The CSAH-31 highway bridge dates back to 1990, when a previous river bridge was replaced with this modern prestressed concrete girder bridge. The bridge features a reinforced concrete deck, modern style guardrails, and large T-shaped piers. Beyond the modern design, there are no decorative features on the bridge.
From Floodwood down to Scanlon, the release of water from glacial lakes cut a very distinct river channel about 40 miles long and 50 feet deep. Given the size of the glacial lakes, the water flow could have cut the majority of this river channel in just a few weeks as the lakes drained. At Brookston, the glacial river ran into a ledge of stone that would not yield to the water flow. Whereas the glacial river channel was far wider than the Saint Louis River that we see today, at Brookston, the glacial river cut a very wide channel down 15 to 20 feet, and then a very narrow channel that was up at the 40 feet deep. That deep channel eventually filled up with gravel and silt, resulting in the geography that we see in the modern era.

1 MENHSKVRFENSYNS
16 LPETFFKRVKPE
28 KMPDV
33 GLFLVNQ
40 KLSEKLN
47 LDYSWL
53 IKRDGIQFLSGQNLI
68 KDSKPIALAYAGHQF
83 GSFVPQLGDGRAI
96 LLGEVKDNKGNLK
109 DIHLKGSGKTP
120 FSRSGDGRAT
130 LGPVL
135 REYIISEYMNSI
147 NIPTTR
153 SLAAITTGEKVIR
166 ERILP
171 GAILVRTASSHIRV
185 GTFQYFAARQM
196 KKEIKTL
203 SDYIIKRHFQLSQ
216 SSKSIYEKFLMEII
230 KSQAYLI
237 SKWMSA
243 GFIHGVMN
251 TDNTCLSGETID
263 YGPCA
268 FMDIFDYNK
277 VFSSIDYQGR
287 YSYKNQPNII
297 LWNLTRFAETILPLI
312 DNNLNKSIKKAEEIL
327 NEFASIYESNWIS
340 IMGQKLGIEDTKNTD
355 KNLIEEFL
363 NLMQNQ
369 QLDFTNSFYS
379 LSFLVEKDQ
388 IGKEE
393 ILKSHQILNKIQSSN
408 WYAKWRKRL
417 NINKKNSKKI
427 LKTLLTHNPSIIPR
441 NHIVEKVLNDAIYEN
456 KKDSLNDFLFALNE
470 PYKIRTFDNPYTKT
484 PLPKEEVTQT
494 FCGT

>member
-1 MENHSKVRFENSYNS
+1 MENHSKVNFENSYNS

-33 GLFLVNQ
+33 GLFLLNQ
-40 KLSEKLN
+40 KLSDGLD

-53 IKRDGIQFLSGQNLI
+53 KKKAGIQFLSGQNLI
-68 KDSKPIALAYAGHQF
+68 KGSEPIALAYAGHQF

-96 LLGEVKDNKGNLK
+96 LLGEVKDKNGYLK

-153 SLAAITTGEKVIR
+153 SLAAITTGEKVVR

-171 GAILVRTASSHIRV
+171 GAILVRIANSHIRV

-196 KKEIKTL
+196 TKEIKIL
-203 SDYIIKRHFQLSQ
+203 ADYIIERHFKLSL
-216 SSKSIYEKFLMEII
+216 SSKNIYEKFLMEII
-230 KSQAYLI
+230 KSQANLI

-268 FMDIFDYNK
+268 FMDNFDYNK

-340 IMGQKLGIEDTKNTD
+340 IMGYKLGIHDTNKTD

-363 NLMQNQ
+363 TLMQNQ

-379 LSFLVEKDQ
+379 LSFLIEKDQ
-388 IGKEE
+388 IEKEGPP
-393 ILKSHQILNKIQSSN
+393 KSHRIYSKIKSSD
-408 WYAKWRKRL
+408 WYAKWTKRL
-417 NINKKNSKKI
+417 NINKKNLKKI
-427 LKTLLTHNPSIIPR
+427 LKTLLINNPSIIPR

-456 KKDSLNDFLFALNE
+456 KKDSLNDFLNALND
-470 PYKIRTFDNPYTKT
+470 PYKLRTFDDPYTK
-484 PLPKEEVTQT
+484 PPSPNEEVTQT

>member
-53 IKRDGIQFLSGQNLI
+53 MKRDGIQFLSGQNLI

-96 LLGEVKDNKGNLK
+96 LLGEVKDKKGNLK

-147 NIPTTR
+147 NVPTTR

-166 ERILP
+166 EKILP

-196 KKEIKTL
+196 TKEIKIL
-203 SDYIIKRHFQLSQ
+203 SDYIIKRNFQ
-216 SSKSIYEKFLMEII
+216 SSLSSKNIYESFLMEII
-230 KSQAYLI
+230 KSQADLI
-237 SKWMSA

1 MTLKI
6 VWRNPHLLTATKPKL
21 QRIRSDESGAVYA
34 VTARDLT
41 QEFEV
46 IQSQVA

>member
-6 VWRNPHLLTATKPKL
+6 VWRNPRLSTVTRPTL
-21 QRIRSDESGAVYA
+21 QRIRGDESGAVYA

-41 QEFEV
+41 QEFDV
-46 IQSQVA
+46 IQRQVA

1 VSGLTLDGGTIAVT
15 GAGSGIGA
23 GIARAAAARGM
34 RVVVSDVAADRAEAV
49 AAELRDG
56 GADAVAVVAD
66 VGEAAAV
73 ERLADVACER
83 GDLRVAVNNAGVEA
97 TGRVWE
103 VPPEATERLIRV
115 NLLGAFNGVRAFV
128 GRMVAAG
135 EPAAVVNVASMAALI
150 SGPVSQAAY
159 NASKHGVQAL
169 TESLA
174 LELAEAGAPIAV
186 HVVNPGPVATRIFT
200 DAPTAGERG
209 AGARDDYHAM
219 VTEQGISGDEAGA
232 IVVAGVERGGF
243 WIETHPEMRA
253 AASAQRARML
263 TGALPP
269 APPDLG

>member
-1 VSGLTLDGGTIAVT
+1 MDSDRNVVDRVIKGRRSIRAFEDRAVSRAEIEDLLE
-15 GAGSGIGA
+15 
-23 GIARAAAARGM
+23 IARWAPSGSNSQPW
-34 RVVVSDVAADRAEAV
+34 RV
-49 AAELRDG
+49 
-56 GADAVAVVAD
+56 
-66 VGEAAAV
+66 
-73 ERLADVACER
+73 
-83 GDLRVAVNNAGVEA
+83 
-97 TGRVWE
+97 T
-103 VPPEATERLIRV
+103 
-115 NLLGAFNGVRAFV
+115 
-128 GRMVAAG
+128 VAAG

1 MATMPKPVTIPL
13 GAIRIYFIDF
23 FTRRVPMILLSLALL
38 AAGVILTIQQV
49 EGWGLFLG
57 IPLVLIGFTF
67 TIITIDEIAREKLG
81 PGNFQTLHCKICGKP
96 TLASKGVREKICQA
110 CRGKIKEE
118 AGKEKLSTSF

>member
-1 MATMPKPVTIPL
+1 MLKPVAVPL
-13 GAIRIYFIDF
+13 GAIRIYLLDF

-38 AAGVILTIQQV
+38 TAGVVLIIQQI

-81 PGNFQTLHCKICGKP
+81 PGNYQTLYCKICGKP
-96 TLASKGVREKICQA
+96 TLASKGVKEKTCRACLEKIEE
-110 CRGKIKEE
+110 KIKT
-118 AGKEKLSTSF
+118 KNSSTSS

The photo above is looking east towards the upriver west side of the Brookston Bridge. This photo was taken at noon, so the bridge shadow is directly under the structure with neither side of the bridge being lit up. The photo below is a closer view of the river channel. It appears that some debris has built up along the upstream side of this bridge pier.